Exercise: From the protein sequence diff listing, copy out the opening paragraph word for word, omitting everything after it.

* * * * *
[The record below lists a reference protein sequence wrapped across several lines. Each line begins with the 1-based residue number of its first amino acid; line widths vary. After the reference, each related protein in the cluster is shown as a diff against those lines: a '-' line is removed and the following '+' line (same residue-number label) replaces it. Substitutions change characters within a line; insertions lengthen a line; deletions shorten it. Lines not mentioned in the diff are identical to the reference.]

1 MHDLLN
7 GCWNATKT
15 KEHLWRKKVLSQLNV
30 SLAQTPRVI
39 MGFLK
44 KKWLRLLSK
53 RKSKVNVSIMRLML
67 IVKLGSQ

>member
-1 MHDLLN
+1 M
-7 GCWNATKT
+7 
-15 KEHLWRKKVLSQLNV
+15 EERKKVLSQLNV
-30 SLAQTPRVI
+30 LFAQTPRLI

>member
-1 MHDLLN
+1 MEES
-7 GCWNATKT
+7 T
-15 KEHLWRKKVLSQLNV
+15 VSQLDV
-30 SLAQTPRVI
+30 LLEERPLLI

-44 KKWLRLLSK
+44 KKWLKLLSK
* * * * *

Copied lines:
[The record below lists a reference protein sequence wrapped across several lines. Each line begins with the 1-based residue number of its first amino acid; line widths vary. After the reference, each related protein in the cluster is shown as a diff against those lines: a '-' line is removed and the following '+' line (same residue-number label) replaces it. Substitutions change characters within a line; insertions lengthen a line; deletions shorten it. Lines not mentioned in the diff are identical to the reference.]